Croatia travel guide: Everything you need to know before you go
The lure of Croatia’s shimmering Adriatic coast and its more than 1,200 islands is irresistible. Sometimes it’s hard to take in the extraordinary beauty of the Venetian towns along the Istrian and Dalmatian coast, with some elegant Habsburg resorts to add to the visual display. Countless beaches are squeezed into tiny coves and vast bays, while the Croatian hinterland is pure drama, its karst mountain ranges criss-crossed by canyons, waterfalls and glistening rivers.
Current travel restrictions and entry requirements
Croatia has dropped all of its entry requirements so there is no need to show proof of vaccination or a negative Covid test. It is no longer mandatory to wear a face mask in an indoor or outdoor setting, with the exception of a healthcare facility, although it is still recommended for large gatherings.
Best time to go
Croatia gets its season off to an early start with February carnivals in Rijeka and Dubrovnik, before ramping up at Easter. In spring, the weather is already pleasant – an excellent time for relaxed city breaks and hikes in national parks surrounded by spring flowers. July and August mean big festivals of dance and culture, as well as big crowds and high temperatures. September is one of the best times to visit, when the calendar of events is still packed and the summer weather persists. October is beautifully mild, with amazing leaf colors and a still warm Adriatic Sea. Come at Christmas for Zagreb’s superb Advent market.
Main regions and cities
Dubrovnik and the islands
Dubrovnik is usually at the top of everyone’s wish list, and for good reason. Its beauty is otherworldly, with medieval and Renaissance walls surrounding gleaming marble streets of creamy Dalmatian stone houses and Baroque palaces. But when high-season crowds make exploring the Old Town’s pedestrian lanes difficult, hop aboard the 10-minute shuttle boat to the tiny island of Lokrum for a picnic and a swim. Or take a boat trip to the Elaphiti islands of Koločep, Lopud and Šipan, wonderfully lazy places of sleepy villages and beaches.
Split and the islands
It’s hard not to feel a sense of wonder when you sit in a cafe in Split’s Old Town and realize you’re surrounded by the ruins of the 2nd century Diocletian’s Palace, colonized by shops, cafes and apartments centuries ago. After strolling along the Riva waterfront and visiting the beaches, many visitors use Split as a starting point to the attractive islands of central Dalmatia: laid-back Šolta, beautiful Brač with its distinctive V-shaped beach Zlatni Rat, exquisite little Vis, far -flung Lastovo, irresistible Korčula and, most popular, Hvar, of which the chic town of Hvar has become the center of the party.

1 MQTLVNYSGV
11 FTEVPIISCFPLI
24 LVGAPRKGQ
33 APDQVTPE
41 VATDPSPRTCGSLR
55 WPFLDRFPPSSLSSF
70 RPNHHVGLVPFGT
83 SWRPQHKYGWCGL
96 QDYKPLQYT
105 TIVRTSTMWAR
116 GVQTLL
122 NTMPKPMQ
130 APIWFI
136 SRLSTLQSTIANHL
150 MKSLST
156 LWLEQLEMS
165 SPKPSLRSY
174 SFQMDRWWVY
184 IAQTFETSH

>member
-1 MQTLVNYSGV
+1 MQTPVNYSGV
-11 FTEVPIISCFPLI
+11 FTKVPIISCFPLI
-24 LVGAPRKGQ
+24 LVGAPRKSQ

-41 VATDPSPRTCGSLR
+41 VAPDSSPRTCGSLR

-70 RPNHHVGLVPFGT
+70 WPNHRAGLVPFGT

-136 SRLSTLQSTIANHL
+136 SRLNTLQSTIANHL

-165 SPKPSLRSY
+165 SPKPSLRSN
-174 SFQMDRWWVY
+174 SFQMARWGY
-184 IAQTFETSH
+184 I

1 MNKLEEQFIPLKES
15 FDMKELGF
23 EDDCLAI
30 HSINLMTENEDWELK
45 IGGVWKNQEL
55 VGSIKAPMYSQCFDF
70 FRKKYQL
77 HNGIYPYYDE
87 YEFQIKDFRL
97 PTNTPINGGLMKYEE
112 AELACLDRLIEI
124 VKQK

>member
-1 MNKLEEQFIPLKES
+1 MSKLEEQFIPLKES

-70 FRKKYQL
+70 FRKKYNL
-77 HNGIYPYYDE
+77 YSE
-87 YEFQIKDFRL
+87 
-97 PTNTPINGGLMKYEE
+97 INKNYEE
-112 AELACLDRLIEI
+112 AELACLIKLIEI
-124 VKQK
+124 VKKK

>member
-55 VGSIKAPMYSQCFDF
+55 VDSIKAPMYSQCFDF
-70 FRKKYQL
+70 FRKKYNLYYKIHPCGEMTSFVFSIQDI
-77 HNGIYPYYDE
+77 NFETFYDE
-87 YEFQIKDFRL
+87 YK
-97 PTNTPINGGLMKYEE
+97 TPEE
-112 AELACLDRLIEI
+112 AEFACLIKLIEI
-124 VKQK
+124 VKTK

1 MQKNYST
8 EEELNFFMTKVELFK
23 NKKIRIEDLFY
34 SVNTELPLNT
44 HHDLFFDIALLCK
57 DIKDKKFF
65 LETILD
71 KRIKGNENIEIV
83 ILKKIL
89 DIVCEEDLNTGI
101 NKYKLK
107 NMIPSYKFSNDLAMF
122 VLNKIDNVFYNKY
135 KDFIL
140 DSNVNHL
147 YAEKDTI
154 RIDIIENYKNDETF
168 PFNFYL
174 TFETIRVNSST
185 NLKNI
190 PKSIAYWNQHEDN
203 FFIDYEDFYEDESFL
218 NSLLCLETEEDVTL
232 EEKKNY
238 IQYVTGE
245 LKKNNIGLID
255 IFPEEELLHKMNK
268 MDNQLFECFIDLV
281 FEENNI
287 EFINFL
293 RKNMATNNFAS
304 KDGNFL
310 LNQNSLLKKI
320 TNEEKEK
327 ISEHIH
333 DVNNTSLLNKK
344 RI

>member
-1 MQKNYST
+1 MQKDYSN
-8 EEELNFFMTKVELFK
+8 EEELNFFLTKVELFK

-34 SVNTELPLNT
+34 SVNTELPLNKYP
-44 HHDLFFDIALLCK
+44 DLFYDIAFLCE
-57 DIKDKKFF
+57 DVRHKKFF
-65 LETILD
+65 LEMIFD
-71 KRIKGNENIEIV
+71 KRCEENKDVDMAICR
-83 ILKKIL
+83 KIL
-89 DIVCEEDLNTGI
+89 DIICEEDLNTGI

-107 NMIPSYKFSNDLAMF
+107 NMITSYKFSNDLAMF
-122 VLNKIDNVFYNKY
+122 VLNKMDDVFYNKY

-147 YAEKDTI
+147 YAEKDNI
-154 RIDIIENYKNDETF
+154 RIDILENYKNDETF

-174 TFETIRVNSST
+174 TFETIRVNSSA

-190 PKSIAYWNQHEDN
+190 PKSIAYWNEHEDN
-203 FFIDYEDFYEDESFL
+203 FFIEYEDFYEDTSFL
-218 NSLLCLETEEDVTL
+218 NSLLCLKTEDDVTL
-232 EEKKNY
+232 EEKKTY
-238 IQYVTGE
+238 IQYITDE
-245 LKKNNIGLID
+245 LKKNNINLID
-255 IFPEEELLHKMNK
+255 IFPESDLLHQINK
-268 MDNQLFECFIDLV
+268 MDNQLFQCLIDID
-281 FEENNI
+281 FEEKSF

This heart-shaped peninsula hanging off the northern Adriatic is one of Croatia’s big hits. Istria has enough variety that you will want more even after a few weeks. You will instantly fall in love with the enchanting Venetian beauty that is Rovinj, sitting majestically on its own promontory. Head north to Lim Fjord and historic Poreč before heading south to Pula and its preserved Roman amphitheater. Stop in the fishing village of Fažana where you can catch a boat to Tito’s former lair in the Brijuni Islands. Then enter the hilltop villages of the interior – Motovun, Buzet, Grožnjan – passing through truffle forests, vineyards and olive groves that produce award-winning liquid gold.
Croatia’s capital is often overlooked in the rush to reach the coast. But this city that shows Vienna a thing or two about café culture has a wonderful medieval upper town, which, if you wish, you can reach via a small 66m funicular. Check out the bars and restaurants along Tkalčića between visits to the Zagreb City Museum and the Museum of Broken Relationships. Stroll along the Strossmayer Promenade before zigzagging to Lower Town and its shops and restaurants. Continue to the trio of landscaped parks dubbed the Green Horseshoe before cooling off in Lake Jarun south of the city.
Istria’s neighbor to the east has Croatia’s two largest islands – Krk and Cres – to go along with the European Capital of Culture 2020, the bustling port of Rijeka and its Habsburg architecture. Relax on the pebble beaches of Krk after exploring the Venetian town of Krk, then take the ferry to peaceful and relatively empty Cres. Continue to the bridge that will take you to fragrant Lošinj – a favorite Habsburg haunt – before heading to Rab and its two dozen sandy beaches. For the full Habsburg experience, Opatija offers 19th-century townhouses and a charming 12 km Lungomare.
Best under-the-radar destinations